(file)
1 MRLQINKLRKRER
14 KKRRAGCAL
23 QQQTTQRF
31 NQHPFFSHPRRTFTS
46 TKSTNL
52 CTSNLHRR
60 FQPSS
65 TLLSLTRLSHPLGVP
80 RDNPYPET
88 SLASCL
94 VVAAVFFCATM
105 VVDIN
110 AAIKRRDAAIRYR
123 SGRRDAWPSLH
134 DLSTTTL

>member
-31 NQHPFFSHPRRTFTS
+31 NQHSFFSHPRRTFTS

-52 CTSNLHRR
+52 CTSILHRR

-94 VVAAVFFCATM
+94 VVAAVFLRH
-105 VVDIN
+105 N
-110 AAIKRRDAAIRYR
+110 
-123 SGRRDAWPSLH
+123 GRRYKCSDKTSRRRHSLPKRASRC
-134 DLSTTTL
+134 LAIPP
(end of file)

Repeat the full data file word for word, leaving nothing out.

1 MRLQINKLRKRER
14 KKRRAGCAL
23 QQQTTQRF
31 NQHPFFSHPRRTFTS
46 TKSTNL
52 CTSNLHRR
60 FQPSS
65 TLLSLTRLSHPLGVP
80 RDNPYPET
88 SLASCL
94 VVAAVFFCATM
105 VVDIN
110 AAIKRRDAAIRYR
123 SGRRDAWPSLH
134 DLSTTTL

>member
-31 NQHPFFSHPRRTFTS
+31 NQHSFFSHPRRTFTS

-52 CTSNLHRR
+52 CTSILHRR

-94 VVAAVFFCATM
+94 VVAAVFLRH
-105 VVDIN
+105 N
-110 AAIKRRDAAIRYR
+110 
-123 SGRRDAWPSLH
+123 GRRYKCSDKTSRRRHSLPKRASRC
-134 DLSTTTL
+134 LAIPP